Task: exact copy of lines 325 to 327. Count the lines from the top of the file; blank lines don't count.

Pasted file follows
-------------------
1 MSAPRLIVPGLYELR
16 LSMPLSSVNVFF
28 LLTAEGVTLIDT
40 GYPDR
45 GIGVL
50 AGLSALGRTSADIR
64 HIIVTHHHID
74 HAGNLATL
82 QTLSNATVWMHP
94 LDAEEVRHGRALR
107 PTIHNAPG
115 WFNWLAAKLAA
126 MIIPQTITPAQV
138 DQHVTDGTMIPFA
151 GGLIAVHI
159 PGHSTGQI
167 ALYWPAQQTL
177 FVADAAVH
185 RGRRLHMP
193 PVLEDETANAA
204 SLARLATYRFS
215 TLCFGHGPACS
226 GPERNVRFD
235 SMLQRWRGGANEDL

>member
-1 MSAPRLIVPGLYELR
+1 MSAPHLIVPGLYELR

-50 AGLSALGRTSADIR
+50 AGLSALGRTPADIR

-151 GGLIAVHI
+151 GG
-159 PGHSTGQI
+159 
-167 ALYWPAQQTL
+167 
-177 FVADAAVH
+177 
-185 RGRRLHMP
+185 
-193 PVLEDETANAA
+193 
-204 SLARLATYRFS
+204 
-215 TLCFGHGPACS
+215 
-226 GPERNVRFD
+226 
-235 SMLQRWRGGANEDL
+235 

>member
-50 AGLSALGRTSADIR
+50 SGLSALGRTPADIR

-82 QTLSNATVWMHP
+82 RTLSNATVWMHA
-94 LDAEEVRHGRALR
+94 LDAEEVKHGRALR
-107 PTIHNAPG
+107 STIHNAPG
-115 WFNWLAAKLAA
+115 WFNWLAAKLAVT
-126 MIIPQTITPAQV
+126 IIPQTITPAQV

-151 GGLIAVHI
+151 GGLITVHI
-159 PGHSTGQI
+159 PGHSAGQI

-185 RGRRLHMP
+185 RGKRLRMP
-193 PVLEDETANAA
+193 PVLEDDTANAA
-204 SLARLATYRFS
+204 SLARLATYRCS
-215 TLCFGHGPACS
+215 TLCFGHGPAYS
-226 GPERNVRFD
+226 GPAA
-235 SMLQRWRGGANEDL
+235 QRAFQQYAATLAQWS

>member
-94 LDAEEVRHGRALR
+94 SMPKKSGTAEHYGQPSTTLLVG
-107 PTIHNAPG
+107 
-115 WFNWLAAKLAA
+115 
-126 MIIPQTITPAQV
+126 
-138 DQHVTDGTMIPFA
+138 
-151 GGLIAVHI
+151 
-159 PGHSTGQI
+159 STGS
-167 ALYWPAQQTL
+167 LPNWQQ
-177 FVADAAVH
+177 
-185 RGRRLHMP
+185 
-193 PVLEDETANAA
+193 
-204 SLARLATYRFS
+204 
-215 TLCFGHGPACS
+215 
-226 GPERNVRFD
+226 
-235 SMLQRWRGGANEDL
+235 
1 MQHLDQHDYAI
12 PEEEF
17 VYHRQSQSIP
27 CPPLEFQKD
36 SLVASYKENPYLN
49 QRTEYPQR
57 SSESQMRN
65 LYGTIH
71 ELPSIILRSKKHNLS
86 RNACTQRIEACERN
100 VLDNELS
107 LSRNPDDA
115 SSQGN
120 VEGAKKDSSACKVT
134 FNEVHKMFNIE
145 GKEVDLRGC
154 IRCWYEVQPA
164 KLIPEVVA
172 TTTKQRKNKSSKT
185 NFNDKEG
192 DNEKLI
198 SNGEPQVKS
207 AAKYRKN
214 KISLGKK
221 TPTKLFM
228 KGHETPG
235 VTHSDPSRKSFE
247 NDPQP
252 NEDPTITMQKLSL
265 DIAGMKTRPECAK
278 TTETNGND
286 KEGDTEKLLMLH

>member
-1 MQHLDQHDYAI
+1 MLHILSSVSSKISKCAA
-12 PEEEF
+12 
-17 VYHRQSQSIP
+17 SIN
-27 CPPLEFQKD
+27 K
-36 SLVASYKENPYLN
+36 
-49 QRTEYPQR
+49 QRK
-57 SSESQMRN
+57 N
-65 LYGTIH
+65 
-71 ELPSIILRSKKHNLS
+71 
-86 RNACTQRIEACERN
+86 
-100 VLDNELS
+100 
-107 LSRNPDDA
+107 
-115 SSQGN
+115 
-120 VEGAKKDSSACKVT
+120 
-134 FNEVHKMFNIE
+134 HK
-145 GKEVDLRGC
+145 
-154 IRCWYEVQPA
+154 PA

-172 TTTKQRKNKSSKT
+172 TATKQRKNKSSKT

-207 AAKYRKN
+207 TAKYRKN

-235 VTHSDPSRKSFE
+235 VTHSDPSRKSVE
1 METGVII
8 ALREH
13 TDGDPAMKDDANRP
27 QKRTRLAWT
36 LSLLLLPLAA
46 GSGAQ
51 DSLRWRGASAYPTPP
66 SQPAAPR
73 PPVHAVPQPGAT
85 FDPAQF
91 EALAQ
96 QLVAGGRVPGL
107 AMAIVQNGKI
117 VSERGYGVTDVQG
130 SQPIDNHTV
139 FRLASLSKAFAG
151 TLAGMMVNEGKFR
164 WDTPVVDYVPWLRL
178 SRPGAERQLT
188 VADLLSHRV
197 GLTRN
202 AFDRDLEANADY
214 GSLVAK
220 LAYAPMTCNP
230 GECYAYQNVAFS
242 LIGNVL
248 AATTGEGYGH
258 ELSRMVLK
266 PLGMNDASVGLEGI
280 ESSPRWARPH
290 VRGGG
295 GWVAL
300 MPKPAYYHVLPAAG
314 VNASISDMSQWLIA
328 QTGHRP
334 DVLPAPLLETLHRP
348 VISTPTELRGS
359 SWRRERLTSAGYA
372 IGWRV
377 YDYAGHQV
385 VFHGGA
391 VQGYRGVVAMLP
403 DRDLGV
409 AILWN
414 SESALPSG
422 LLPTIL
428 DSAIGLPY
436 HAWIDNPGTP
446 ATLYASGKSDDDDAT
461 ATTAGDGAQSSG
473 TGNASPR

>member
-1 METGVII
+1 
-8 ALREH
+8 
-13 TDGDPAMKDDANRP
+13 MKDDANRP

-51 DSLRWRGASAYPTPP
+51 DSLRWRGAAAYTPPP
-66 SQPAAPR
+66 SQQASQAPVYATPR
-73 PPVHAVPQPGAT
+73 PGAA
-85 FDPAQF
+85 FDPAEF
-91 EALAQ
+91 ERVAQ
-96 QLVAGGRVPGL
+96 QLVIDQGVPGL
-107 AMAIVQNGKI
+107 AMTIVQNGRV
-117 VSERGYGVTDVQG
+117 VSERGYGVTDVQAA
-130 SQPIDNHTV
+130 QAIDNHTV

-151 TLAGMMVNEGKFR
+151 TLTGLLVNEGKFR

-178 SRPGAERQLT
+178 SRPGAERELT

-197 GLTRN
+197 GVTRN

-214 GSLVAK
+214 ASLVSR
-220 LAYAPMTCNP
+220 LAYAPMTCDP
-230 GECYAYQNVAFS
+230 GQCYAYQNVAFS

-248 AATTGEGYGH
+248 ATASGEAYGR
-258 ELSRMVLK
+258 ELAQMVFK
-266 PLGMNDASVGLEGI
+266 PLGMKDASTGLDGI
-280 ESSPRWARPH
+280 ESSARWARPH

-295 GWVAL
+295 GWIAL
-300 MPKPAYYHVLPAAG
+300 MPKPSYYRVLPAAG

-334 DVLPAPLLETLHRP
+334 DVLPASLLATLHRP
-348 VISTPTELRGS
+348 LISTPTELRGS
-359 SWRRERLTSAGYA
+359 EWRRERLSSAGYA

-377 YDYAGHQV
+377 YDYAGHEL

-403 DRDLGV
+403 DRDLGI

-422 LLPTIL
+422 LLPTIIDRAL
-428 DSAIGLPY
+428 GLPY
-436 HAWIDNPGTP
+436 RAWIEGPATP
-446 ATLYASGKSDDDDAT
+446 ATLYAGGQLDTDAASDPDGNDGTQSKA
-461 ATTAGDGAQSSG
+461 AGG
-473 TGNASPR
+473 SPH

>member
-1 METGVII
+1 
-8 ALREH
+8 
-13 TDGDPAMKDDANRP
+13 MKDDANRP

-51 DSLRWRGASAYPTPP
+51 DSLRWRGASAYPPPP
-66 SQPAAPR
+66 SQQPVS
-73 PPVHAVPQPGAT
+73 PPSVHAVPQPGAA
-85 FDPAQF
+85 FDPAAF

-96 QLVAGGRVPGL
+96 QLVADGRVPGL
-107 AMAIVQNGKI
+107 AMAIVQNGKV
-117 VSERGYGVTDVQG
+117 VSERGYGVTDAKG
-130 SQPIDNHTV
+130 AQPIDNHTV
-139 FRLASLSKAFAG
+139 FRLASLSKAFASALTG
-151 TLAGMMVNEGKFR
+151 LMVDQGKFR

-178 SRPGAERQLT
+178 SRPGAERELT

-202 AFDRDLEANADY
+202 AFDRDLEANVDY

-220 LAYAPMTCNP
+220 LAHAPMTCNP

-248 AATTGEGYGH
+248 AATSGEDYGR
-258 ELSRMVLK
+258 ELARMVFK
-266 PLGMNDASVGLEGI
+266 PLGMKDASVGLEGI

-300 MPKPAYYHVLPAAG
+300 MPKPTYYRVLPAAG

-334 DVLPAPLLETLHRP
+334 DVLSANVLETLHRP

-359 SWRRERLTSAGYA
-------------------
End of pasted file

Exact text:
+117 VSERGYGVTDAKG
-130 SQPIDNHTV
+130 AQPIDNHTV